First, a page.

• In the 2000 version of Jesus Christ Superstar, after a much more taunting version of the climactic song than usual, Jesus reaches out to Judas, who rejects him one last time. Once Jesus is back in the physical world, the demonic showgirls vanish, and the last we see of Judas is of him suffering in Hell.
  • Transformers: Dark of the Moon has Optimus trying to awake some good in his old mentor Sentinel Prime but fails and ultimately forcing him to execute the latter. When Sam was fighting Dylan in the final battle, he tried to reason with him but likewise, said person didn't listen.
  • In Robot Jox, the two leading robot pilots, hero Achilles and villain Alexander, end up fighting it out hand to hand after they destroy each others' mecha. After a Not So Different realization that they are both just soldiers for their corporate masters, Achilles offers Alexander a chance to end the fight in an honorable draw that would let them both survive. Unusually for this trope, Alexander accepts the offer, and the movie ends with the two saluting each other.



 Galadriel: "Saruman, we have other errands and other cares that seem to us more urgent than hunting for you. Say rather that you are overtaken by good fortune, for now you have a last chance."

Saruman: "If it be truly the last, I am glad, for I shall be spared the trouble of refusing it again."

    • In The Silmarillion, Maedhros and Maglor receive one from Eonwe, after they demand the remaining Silmarils from him. Eonwe tells them that they no longer have any right to the Silmarils, and gives them a chance to return to Valinor and be judged by the Valar for their crimes. Maglor wants to go and tries to persuade Maedhros, but Maedhros refuses, and in the end persuades Maglor to go along with his plan to steal the Silmarils from Eonwe. Needless to say, it doesn't end well...
  • The Scarlet Letter: Hester Prynne, title character, gets one against a passive-aggressive villain, just after he's had his epiphany.

 Chillingworth: Thou hadst great elements. Peradventure, hast though met earlier with a better love than mine, this evil had not been. I pity thee, for the good that has been wasted in thy nature!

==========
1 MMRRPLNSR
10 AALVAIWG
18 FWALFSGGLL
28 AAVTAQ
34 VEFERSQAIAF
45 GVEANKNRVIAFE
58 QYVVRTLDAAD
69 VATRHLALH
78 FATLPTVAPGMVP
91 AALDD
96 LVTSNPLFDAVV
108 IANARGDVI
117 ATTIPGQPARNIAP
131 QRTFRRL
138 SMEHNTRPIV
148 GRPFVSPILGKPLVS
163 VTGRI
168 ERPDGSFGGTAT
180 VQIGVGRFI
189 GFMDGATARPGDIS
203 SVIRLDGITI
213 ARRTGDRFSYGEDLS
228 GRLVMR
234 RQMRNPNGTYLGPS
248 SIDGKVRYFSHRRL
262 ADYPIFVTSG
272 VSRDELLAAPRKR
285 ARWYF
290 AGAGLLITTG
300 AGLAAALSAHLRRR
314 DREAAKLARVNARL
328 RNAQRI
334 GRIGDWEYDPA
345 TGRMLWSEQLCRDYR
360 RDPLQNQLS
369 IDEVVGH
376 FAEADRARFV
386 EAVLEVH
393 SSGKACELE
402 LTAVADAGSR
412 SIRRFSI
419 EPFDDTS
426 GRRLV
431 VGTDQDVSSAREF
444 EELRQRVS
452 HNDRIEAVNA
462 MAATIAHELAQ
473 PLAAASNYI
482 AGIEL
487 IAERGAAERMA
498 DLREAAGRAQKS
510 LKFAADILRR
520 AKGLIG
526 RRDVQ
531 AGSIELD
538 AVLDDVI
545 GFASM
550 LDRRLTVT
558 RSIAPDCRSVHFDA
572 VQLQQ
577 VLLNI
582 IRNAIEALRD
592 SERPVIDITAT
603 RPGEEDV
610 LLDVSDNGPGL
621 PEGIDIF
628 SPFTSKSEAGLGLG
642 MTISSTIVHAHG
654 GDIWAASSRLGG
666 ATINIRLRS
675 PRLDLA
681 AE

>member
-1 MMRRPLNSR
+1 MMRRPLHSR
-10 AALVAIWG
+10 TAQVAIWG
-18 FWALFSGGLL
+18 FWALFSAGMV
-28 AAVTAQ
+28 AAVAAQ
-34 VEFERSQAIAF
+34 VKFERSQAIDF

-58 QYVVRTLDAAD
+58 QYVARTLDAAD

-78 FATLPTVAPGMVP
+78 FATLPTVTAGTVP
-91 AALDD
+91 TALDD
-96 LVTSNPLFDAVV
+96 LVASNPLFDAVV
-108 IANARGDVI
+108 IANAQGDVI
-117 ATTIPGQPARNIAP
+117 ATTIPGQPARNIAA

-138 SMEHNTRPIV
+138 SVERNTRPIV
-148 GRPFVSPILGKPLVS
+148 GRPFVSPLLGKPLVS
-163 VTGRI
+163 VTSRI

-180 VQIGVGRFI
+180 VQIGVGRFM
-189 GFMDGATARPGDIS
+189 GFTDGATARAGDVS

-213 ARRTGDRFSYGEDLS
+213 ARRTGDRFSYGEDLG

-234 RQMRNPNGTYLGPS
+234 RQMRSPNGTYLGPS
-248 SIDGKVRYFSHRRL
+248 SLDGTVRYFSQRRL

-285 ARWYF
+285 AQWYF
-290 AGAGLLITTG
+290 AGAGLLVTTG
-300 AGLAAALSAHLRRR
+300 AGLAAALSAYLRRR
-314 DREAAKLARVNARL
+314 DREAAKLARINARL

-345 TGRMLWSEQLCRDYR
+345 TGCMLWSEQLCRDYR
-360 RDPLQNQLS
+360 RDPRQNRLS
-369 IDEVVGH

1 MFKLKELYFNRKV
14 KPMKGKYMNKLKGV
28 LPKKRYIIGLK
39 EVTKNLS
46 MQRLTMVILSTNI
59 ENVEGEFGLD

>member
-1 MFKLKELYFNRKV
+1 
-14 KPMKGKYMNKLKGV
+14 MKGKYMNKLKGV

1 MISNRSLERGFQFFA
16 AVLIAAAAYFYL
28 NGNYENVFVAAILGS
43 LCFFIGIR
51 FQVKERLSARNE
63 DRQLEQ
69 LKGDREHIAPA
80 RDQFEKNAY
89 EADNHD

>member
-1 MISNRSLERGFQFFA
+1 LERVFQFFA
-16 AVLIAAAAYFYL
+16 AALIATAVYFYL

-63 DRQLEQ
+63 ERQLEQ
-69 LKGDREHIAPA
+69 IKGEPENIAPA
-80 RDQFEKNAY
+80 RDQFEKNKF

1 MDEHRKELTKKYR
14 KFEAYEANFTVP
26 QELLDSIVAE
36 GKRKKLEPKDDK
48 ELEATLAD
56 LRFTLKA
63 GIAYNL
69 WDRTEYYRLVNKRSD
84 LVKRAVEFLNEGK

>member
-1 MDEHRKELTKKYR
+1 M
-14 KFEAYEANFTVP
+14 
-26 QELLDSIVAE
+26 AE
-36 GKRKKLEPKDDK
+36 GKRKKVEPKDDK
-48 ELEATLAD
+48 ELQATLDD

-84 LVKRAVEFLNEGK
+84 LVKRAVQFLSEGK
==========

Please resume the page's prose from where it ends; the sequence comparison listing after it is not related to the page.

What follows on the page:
Hester: And I thee, for the hatred that has transformed a wise and just man into a fiend! Wilt thou yet purge it out of thee, and be once more human?

  • In Robert E. Howard's Conan the Barbarian story "The Phoenix on the Sword", Conan the Barbarian appeals to Rinaldo, the idealist among his assassins to give it up.
  • In A Song of Ice and Fire, Theon Greyjoy is offered the opportunity to be conscripted into the Night's Watch as an alternative to being executed after his botched invasion of Winterfell. He considers the offer, but his acceptance of it is interrupted by the invading Bolton army, who drag him away to a much worse fate.
  • In the Dale Brown novel Shadows of Steel, Madcap Magician attempt to persuade Admiral Tufayli to surrender so that he and his men can be treated and released. The other guy doesn't bite.
  • The Star Wars Expanded Universe novel Yoda: Dark Rendezvous all builds up to Jedi Master Yoda personally meeting with Count Dooku in what had started as a very obvious trap, and making a sincere attempt to — as he said he would, long ago — catch him after he's fallen so far, while at the same time, Dooku, upon being invited to do so, well and truly gives his best shot at getting Yoda to join him on the dark side of the Force. Since this takes place before Dooku's villainous last stand in Revenge of the Sith, it's a Foregone Conclusion that it won't work, but as it happens, it only fails because they're interrupted at the last second; old Dooku really was this close to coming back home.

Live Action TV

  • In Doctor Who, the Tenth Doctor makes a point of offering most of his enemies a peaceful resolution if possible. Woe betide them if they refuse... "No second chances. I'm that sort of a man."
    • In The Sarah Jane Adventures, Sarah Jane also tends to do this. Three guesses where she learned it from, and the first two don't count.